2. a small appendage near the juncture of the small intestine and the large intestine (ileocecal valve). An apparently useless structure, it can be the source of a serious illness, appendicitis. Called also vermiform appendix. adj., adj appendic´eal.
a small fingerlike projection from the tip of the CAECUM in the mammalian gut.
In herbivores the caecum and appendix are important, containing bacteria which facilitate the digestion of cellulose. In humans and other non-herbivores the caecum and appendix have no function. The appendix can become infected and must be removed surgically (appendectomy) if in this condition.
The worm-shaped pouch attached to the cecum, the beginning of the large intestine.
, pl. appendixes, appendices (ă-pendiks, -dik-sĕz, -di-sēz) [TA]
An appendage or appendixlike structure.
[L. appendage, fr. ap-pendo, to hang something on]
n1. an accessory part of a main structure or text; 2. the term generally refers to the vermiform appendix, which is located at the junction of the small and large intestines.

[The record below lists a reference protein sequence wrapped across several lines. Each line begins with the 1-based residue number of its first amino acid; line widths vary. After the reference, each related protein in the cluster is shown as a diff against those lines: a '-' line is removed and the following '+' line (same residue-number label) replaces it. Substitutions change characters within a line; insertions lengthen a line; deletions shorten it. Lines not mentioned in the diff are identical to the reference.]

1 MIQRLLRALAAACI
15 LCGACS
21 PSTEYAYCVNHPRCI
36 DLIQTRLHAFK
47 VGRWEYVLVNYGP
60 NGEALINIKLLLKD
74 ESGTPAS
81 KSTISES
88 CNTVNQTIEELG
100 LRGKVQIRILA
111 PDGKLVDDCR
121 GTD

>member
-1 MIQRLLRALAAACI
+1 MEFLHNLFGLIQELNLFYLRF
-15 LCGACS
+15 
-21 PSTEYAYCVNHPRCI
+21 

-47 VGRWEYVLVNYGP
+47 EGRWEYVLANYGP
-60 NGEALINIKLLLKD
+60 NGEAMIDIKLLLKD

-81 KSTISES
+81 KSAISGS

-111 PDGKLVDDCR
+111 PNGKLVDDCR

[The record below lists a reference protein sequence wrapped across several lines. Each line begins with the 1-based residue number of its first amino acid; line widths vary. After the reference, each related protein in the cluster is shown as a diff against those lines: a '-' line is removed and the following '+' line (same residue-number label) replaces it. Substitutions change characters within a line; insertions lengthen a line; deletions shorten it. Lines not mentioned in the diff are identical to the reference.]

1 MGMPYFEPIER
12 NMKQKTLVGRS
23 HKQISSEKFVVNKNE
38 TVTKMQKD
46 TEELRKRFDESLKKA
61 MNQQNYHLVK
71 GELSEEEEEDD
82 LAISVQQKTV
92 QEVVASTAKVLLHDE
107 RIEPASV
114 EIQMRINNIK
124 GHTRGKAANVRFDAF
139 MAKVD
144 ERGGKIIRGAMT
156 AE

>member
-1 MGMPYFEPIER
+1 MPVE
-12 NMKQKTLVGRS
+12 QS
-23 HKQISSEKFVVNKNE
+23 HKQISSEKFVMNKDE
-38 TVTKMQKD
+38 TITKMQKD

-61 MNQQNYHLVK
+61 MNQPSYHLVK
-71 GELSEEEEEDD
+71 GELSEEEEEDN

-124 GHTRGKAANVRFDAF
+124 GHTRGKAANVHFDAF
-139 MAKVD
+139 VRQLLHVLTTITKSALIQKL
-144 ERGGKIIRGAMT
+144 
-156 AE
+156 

pl. appendices [L.]
1. a slender outgrowth or appendage.
2. the vermiform appendix, a slender diverticulum present in only a few mammals such as the rabbit, humans and the great apes. A structure of doubtful function, rich in lymphoid tissue.
a small, piriform body attached to the head of the epididymis that is a remnant of the blind cranial segment of the mesonephric duct.
a small cyst adjacent to the head of the epididymis that is a remnant of the paramesonephric (müllerian) duct. Called also Morgagni's hydatid.
Patient discussion about appendix
Q. What Causes Acute Appendicitis? I've heard that appendicitis is a very common situation. What causes it to happen? Is there a way to avoid it?
A. Appendicitis is caused by an infection of the appendix, usually from bacterias that are already located in the abdomen. It is not a situation that can be avoided and can occur in a high prevalence in the population.